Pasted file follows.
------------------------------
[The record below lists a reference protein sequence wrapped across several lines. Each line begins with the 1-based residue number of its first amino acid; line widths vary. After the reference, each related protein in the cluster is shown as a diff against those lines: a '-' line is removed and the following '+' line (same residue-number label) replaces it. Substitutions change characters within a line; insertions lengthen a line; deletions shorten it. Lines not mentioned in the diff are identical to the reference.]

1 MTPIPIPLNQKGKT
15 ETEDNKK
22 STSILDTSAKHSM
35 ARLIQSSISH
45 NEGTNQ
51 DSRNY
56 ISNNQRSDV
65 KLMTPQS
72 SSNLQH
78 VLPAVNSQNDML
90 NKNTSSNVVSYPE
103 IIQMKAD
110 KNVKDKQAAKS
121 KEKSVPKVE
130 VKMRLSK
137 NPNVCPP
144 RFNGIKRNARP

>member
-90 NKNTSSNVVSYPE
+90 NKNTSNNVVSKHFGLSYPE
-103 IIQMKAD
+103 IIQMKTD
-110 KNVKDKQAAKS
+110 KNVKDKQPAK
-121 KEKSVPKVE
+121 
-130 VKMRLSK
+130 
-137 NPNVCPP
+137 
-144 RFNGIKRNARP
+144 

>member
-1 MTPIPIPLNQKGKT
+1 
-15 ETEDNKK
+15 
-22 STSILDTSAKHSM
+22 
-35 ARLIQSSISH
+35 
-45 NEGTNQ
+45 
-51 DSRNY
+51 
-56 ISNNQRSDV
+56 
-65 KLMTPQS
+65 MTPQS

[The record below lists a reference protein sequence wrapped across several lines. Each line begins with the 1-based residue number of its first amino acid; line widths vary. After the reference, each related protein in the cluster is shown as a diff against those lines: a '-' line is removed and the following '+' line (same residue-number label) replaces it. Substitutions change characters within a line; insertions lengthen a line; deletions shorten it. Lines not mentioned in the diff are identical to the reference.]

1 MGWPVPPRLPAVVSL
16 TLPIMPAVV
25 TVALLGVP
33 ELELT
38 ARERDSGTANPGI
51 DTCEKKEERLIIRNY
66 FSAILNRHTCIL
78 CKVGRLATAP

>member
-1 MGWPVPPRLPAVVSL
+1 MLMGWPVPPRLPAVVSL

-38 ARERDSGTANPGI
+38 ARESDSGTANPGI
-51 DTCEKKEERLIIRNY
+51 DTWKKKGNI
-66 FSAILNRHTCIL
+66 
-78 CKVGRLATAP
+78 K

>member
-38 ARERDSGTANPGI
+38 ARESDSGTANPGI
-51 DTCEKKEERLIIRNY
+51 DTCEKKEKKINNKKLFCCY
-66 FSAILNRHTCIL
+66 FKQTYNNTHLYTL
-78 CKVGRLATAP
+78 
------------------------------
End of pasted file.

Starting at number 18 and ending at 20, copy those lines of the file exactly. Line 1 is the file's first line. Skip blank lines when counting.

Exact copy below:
144 RFNGIKRNARP

>member
-90 NKNTSSNVVSYPE